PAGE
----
If you’re involved in an emotional affair, you could find yourself sacrificing other things in your life – such as time spent with your partner, time spent with your family, having drinks with your friends, in order to spend time with your friend. You might stay up and speak to your friend online when your spouse has gone to sleep, or you might turn down a lunch with your friends in favour of meeting your other friend for a drink. If you find yourself wanting to spend more and more time with your friend, and sacrificing other things in your life in order to do so, it could mean that you’re involved in an emotional affair.

If You Suspect Your Spouse is Having an Emotional Affair

Your spouse could be involved in an emotional affair if they suddenly become much friendlier with someone of the opposite sex. They might not share any information about their friend, or they may seem unwilling for the two of you to meet. They could also seem a little bit distant and unresponsive, both emotionally and physically.

Your spouse may not have mentioned a new friend, but if they spend more and more time emailing or texting and are reluctant to tell you who they are speaking to you, consistently have to go on long lunches or work late at the office when they have never had to do so in the past and are picky, aggressive, cold or distant and reluctant to engage in conversations with you, it could mean that they are involved in an emotional or even a physical affair.

Although an emotional affair can be devastating, you can recover from it. An emotional affair can be a symptom of a bigger problem within a relationship, and if one occurs, it can be the push that both individuals within the marriage need to put more time, energy and effort into their relationship.

  • Mrs e

    I was in hospital recently and found out my husband of 20years had been phoning another woman eccesively even into early hours of the morning was going to places just to get a glimpse and a 5 minute chat We in a small village n wen ? He stated he had only helped her with car breakdown n that I’m a idiot. He doesnt see how belittling this is to me that I’m the victim of his/her affair. Yet keeps her on a pedestal n Belittling me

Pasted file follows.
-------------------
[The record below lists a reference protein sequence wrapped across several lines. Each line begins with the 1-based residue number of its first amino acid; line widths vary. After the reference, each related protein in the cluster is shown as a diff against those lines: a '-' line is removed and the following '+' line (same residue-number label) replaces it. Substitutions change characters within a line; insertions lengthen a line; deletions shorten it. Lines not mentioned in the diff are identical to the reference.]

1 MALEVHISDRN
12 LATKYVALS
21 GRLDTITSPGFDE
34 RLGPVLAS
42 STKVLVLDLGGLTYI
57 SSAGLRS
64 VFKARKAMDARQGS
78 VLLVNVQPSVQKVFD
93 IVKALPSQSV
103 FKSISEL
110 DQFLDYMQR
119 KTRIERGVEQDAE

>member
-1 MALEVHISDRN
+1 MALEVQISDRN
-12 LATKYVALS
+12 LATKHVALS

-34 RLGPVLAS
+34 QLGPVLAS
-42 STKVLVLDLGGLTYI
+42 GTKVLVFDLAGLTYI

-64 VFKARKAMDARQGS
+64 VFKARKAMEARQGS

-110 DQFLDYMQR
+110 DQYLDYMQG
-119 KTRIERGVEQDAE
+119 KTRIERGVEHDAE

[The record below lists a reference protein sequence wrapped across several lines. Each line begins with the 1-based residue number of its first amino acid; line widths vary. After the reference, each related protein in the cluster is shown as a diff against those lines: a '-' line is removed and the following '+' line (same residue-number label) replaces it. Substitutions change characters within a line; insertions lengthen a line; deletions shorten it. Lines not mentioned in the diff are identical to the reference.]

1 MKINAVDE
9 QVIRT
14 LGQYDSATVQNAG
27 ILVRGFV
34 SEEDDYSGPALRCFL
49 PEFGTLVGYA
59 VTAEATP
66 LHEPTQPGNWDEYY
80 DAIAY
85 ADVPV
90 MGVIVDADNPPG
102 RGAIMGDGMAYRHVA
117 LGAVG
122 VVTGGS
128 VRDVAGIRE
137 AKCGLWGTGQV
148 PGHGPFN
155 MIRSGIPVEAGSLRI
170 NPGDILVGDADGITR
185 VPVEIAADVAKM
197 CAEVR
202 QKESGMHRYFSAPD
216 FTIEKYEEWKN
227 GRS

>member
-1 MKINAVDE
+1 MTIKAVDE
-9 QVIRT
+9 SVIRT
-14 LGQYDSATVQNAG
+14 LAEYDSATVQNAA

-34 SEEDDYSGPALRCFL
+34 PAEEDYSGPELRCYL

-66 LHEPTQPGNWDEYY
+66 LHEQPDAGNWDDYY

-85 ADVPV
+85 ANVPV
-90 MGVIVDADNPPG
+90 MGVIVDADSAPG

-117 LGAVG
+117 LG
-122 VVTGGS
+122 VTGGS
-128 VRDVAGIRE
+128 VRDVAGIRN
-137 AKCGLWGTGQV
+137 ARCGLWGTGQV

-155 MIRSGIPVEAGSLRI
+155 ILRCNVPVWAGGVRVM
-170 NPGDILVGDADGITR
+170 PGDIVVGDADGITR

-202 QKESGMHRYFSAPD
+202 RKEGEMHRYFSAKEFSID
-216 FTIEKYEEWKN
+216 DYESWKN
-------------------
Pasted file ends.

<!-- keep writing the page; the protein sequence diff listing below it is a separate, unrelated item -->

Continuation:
• Psalm 27

    My husband is having an emotional affair. I just recently got married 4 months and found out he has been contacting this female doctor in UP Michigan (Cindy Statler, MD). He would secretly spoke to her on the phone and receiving text messages in the middle of the night from her. He would carried his phone around everywhere he goes even when taking a shower. He finally admitted to me last night that he’s been having an affair with her for few weeks now. I’m hurt and devasted. Please leave my husband alone!

    • rasby

      I understand that your hurt. But, don’t you think that your husband has more to do with the affair than the woman. She did wrong, of course. But, your husband is the one who betrayed you and your marriage. All marriages are tested and the strength of the spouse is what keeps it strong no matter how many men or women try to break it. Its not right putting the woman name on this social page without putting your husband’s name beside it. You have a problem in your marriage and it was revealed by your husband having an affair. I do not believe in cheating and I have encountered situations with married spouses who wants to cheat because they are having problems at home with their spouse. I do not mess up a marriage, but married people make themselves available knowing they are married but are missing something they either no longer gets at home. I am sorry for your pain, but this situation is in your marriage.

  • AKGal